|Publication number||US5586150 A|
|Application number||US 08/157,996|
|Publication date||Dec 17, 1996|
|Filing date||Nov 24, 1993|
|Priority date||Nov 24, 1993|
|Publication number||08157996, 157996, US 5586150 A, US 5586150A, US-A-5586150, US5586150 A, US5586150A|
|Inventors||Rajupandaram K. Balasubramaniam|
|Original Assignee||Rajupandaram K. Balasubramaniam|
|Export Citation||BiBTeX, EndNote, RefMan|
|Patent Citations (69), Non-Patent Citations (58), Referenced by (9), Classifications (10), Legal Events (7)|
|External Links: USPTO, USPTO Assignment, Espacenet|
This invention relates to packet data radio communication systems, and particularly to such systems where there is a need at a radio receiver to receive incoming relatively short bursts of data.
In a land mobile data communication system there typically will be a number of base stations at fixed locations covering predetermined geographic areas and a much larger number of mobile stations in vehicles that travel within and between those geographic areas. Where packet data communication or digital control signalling is used, base stations will, in effect, broadcast to the mobile stations, and the mobile stations will transmit signals to the base stations in bursts, as required by the circumstances. When signal burst duration is minimized to maximize radio channel capacity, each signal burst tends to require controlled amplitude envelope rise and fall times, or "ramp up" and "ramp down" time, and typically contains various control symbols as well as information data packets.
Ordinarily, synchronization for each such burst must be performed using only the waveform of the individual burst. Thence, each such burst conventionally includes a preamble having a symbol timing synchronization word ("STSW"), and a frame timing synchronization word ("FTSW") for modulation symbol detection and data block or frame synchronization. However, this approach requires many preamble symbols which, by consuming channel time that could be used for transmitting information, i.e., the preamble symbols are "overhead" which reduces channel efficiency, especially in bursty communications.
Therefore, there is a need for a method and apparatus for synchronizing bursts of incoming data that does not require high overhead and, thereby, provides greater channel efficiency, and wherein symbol synchronization is derived from the information symbols rather than from the use of a special preamble.
The present invention overcomes the aforementioned problem and meets the aforementioned need by providing a block demodulation method and apparatus that provides for synchronizing bursts of incoming data without a special symbol synchronization word, and minimal frame synchronization overhead. An entire burst, comprising ramp up time, a preamble, guard times, data and ramp down time, is captured and stored in the form of baseband samples of the signal burst. The burst samples are then filtered to reduce pattern jitter. Thereafter, the samples are squared to derive the symbol clock. Then, the samples are differenced and cyclically accumulated. The cyclicly accumulated samples are examined to find a valid zero crossing.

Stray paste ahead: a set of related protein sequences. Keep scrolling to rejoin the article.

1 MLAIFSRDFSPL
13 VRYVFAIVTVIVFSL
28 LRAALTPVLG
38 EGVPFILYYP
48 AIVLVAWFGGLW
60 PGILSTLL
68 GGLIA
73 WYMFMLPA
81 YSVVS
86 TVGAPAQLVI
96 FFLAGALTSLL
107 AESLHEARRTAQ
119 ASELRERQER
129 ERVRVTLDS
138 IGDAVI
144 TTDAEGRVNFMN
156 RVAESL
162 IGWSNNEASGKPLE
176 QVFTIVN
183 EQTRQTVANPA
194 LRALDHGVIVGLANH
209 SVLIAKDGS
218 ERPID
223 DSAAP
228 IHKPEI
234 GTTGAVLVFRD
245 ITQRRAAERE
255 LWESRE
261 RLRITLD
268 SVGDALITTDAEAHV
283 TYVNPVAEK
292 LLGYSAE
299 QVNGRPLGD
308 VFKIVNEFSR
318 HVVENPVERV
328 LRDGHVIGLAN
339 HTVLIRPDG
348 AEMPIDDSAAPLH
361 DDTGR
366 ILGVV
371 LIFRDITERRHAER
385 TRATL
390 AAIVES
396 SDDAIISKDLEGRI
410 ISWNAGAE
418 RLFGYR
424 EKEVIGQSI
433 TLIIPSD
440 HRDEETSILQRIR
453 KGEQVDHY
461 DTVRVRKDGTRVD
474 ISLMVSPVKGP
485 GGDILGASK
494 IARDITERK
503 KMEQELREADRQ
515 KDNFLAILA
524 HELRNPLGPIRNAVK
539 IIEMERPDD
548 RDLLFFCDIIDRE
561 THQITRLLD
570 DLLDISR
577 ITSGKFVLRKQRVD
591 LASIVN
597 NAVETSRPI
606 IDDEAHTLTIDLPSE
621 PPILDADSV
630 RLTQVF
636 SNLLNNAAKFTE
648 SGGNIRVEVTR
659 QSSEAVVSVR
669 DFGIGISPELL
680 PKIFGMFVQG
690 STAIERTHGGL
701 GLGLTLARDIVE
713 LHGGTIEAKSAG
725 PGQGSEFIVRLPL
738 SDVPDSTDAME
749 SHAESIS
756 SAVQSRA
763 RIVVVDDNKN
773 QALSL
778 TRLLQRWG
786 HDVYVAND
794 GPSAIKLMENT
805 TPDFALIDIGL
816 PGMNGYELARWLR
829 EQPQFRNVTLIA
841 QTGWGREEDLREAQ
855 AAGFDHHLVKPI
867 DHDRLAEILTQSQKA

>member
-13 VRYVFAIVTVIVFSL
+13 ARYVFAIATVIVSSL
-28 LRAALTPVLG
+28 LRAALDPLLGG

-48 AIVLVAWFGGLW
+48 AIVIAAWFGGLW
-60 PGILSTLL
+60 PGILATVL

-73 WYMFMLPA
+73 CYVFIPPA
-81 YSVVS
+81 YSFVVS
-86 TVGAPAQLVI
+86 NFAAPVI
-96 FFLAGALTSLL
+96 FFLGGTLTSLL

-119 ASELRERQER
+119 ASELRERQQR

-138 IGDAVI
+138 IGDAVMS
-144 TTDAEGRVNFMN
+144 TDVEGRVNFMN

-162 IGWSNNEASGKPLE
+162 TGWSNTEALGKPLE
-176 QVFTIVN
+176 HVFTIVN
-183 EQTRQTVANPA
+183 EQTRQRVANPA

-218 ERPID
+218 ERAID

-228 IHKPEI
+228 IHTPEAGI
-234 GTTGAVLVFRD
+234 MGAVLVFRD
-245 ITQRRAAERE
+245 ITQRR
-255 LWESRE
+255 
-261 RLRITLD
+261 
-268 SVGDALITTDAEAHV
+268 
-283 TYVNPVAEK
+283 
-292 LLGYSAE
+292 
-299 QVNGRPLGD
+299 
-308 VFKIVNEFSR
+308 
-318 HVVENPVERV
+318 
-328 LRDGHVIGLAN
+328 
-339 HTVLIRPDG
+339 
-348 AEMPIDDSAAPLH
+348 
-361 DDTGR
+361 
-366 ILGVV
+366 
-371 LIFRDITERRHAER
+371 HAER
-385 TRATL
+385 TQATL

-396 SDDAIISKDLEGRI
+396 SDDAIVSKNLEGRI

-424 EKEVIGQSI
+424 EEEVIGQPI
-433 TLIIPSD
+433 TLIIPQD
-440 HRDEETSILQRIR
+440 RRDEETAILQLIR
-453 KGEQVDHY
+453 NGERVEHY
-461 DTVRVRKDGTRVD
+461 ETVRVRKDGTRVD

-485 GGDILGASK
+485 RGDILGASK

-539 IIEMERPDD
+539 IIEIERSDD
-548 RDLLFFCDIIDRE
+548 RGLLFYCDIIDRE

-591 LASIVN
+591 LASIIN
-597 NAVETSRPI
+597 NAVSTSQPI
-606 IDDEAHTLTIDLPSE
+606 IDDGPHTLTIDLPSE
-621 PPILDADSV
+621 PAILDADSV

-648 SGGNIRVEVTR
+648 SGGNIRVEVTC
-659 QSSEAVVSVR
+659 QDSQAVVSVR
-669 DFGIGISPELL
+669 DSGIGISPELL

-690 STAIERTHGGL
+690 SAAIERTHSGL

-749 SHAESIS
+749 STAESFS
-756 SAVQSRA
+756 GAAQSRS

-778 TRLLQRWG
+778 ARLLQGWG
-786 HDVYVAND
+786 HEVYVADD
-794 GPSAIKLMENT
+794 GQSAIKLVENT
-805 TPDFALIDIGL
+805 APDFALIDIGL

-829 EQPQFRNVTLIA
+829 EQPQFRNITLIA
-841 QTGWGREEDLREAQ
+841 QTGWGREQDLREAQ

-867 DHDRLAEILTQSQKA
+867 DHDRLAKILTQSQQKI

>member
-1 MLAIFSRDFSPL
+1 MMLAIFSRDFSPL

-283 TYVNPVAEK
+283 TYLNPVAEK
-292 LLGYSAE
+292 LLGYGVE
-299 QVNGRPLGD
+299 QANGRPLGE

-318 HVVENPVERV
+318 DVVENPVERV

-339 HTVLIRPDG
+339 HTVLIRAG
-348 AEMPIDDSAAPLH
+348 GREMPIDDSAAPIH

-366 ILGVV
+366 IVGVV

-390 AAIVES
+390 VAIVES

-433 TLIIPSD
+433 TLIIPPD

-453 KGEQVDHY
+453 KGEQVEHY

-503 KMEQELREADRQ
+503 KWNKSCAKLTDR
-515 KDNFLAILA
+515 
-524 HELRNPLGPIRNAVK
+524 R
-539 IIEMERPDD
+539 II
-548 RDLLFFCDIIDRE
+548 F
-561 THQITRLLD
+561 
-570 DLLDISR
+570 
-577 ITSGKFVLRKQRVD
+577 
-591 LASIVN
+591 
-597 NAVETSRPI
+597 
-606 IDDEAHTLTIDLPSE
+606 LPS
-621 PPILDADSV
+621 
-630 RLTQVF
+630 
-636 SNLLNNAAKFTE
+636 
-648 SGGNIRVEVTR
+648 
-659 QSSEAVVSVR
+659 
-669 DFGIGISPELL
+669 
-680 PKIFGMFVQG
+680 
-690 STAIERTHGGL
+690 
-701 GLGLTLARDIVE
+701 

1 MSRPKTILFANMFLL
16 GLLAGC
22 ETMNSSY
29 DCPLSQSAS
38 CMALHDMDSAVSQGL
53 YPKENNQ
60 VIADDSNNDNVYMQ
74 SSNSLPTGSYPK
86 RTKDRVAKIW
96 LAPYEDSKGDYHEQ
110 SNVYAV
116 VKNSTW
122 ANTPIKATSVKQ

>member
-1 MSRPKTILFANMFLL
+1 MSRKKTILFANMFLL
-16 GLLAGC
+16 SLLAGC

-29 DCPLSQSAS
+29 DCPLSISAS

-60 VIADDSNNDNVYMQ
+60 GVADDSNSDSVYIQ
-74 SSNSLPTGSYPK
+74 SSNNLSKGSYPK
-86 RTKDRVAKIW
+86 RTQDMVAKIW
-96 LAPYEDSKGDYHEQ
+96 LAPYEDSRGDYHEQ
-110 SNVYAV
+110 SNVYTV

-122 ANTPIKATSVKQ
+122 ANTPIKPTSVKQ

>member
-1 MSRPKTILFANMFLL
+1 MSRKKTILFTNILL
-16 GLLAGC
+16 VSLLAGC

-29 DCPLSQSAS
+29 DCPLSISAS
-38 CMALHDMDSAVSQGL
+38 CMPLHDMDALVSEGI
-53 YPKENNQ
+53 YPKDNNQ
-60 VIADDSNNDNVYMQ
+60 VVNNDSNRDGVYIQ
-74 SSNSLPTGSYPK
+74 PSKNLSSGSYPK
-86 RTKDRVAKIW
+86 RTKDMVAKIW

In the event that the aforementioned method does not identify a valid zero crossing, a second method is employed. In the second method, a histogram is constructed whereby the number of times a sample of a baseband data symbol falls within any one of a predetermined number of bins associated with an equivalent number of pulse amplitude modulation ("PAM") levels is found for each of the sample points. The sample point having the maximum such number is used as the symbol timing reference.
In the event that the aforementioned second method does not provide a histogram value greater than a predetermined threshold, a third method is employed. The third method is similar to the second method, except that a predetermined odd number of baseband levels, greater than the actual number of PAM levels is employed. The samples are used to construct a second set of burst samples which are obtained as a difference of the original samples, spaced one symbol apart. The histogram method is again employed using bins in number equalling the predetermined, odd number of levels of the second set of samples.
Therefore, it is a principal object of the present invention to provide a novel and improved method and apparatus for symbol synchronizing bursts of digital signaling or data.
It is another object of the present invention to provide such a method and apparatus wherein minimal overhead is required so as to maximize channel efficiency.
The foregoing and other objects, features, and advantages of the invention will be more readily understood upon consideration of the following detailed description of the invention, taken in conjunction with the accompanying drawings.
FIG. 1 is a block diagram of a radio transmitter which produces a radio signal having data bursts, according to the present invention.
FIG. 2 is a diagram of a data burst, according to the present invention.
FIG. 3 is a block diagram of a radio receiver which employs a method and apparatus for synchronizing bursts of incoming data, according to the present invention.
FIG. 4 is a block diagram of an apparatus, according to the present invention.
FIG. 5 is an illustration of an eye diagram of four level data symbols and the manner in which a four level histogram is constructed from burst samples, according to the present invention.
FIG. 6 is an illustration of an eye diagram of seven level data symbols and the manner in which a seven level histogram is constructed from burst samples, according to the present invention.
A signal according to the present invention may be produced by a radio transmitter 9 of the type shown in FIG. 1. Information bits 11, comprising user data, are provided at input 12. The bits 11 are encoded to form encoded bits 13, preferably by a Reed-Solomon encoder 10, as is commonly understood in the art. A data burst 15 is then formed by a burst compiler 14. The data burst 15 comprises the encoded bits 13, as well as predetermined preamble bits 17 and guard bits 19. The values of the preamble bits 17 preferably are system configurable. The preamble bits 17 and the guard bits 19 are provided at inputs 16 and 18, respectively. The preamble bits 17 are used to provide frame synchronization information, as the use of multi-level FM modulation eliminates need for carrier phase synchronization and the present invention eliminates the need to use a special preamble for symbol timing synchronization.